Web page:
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Discussion Starter #1
Hello friends,

I have had quite the interesting fiasco with my 6.5. About 2 years ago I had the engine rebuilt, and installed lots of new parts. Ported the heads and intake. ported the stock turbo exhaust housing to a much larger cavity. 4 inch exhaust. All kinds of stuff. I drove the truck for a few moths before embarking on a long trip from San Luis Obispo, CA to Nevada. While driving through the Mojave desert I start to get some high pitched squealing from the turbo. I was in the middle of nowhere, an hour and a half away from anything, so I continued on. Well unfortunately that was the wrong decision. The turbo ate itself up, and being that it is supplied oil from the engine, also decided to vent all engine oil out the exhaust. This caused the engine to run dry and slow to a halt. I was stuck in the desert for 2 days. The truck then sat in a field in the desert for the past year and a half.

Last week I retrieved the truck, bent on getting this thing going, and having a limited time frame to do so. I purchased a used 6.5 with allegedly 40K on it after a rebuild. Sounded like a good deal and I bought it for a grand. Ok now things get interesting. I have until June 20th to be out of my place. So thats the deadline to have the engine done, installed, and running. 2 weeks. This is easy for just a parts swap- but its gets more complicated.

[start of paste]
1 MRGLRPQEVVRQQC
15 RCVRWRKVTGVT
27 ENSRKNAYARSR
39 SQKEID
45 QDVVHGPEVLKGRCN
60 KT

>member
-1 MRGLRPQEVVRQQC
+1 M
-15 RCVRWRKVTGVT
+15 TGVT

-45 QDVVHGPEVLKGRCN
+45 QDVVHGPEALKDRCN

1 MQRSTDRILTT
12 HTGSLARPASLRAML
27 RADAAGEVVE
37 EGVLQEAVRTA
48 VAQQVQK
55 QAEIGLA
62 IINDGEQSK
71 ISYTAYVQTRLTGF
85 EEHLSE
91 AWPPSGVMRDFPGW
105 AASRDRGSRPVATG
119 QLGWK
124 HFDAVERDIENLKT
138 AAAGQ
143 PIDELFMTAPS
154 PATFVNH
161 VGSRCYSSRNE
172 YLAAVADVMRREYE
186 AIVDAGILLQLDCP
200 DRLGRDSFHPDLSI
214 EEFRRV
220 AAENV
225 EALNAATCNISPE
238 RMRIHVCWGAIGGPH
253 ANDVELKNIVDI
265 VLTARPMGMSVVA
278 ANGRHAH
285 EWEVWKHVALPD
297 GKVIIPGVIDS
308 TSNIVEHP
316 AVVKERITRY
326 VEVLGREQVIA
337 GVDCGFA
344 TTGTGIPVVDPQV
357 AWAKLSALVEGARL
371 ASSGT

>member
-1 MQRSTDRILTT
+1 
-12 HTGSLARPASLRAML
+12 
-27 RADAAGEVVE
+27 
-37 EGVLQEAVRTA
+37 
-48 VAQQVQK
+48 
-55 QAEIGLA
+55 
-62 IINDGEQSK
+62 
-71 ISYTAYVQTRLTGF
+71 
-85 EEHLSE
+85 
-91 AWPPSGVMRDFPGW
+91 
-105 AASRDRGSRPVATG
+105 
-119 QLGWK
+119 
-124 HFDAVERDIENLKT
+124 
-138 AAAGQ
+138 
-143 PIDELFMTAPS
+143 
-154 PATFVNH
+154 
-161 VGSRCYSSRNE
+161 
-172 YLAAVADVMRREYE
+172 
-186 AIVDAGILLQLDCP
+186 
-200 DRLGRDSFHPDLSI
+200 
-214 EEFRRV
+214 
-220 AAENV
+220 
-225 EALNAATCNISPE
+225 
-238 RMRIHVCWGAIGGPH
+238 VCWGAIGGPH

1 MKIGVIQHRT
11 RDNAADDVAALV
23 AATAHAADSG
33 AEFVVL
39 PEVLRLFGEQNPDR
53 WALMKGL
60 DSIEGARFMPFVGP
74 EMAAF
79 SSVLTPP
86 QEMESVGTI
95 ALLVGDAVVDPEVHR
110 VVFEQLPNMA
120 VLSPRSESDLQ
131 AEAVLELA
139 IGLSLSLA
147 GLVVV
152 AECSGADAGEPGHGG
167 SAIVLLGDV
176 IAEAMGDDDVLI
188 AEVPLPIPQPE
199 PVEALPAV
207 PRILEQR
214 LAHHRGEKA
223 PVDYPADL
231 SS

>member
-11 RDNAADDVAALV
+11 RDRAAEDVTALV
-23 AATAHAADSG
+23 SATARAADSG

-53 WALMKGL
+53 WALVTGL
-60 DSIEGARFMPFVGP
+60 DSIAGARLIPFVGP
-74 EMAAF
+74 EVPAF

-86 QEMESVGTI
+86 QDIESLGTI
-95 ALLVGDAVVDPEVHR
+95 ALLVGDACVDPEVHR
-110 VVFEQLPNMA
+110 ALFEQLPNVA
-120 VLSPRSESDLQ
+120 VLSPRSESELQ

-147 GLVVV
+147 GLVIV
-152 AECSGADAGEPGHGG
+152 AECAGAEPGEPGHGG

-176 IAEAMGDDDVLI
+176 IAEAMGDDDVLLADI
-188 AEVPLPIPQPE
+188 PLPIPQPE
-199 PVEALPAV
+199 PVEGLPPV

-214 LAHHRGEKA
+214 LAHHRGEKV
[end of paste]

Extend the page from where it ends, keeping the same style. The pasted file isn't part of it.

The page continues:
Here's the truck after being retrieved from the desert, it has a fine layer of dust on everything:


The coolant seems to have somehow crystallized:


Old engine being torn down:



Because of the ported heads and intake on the old engine I could not just stick the intake on the unported heads of the "new" engine. The larger ports on the intake would cause flow reversion when the air is constricted to the smaller ports on the head. So the heads have to be swapped- not a bad idea as now I can do head gaskets too. Ok so pulled and inspected the old heads. Everything looks great. No evidence of any debris from the turbo. Having them surfaced right now.

Heads and Block:





Pulled the oil pan and noticed some very fine debris, probably bearing material from the turbo, main bearings, or rod bearings. Not much of it though. Looking good.

Now I start prepping the "new" used engine and start noticing some things that dont seem right. First of all, no openings in the engine were plugged. The following orifices were open, and with evidence of fine particulate matter having entered:
oil fill neck, opening for injection pump, OPS, turbo oil supply port in block, turbo oil drain opening in block, all injector holes, all glow plug holes, all coolant openings, the dipstick opening in oil pan. That was an immediate cause for concern and made me glad I was removing the heads. Also 4 oil pan bolts were missing.
The other items I will let the pictures speak for themselves:

The block warmer seems to have been removed and a freeze plug put in its place. I dont mind that since I live in a warm climate but the plug seems to have been "hammered" in, not using the correct driver. Lots of witness marks of dents from a hammer or other small object that is not large enough to put pressure on the outer diameter of the plug: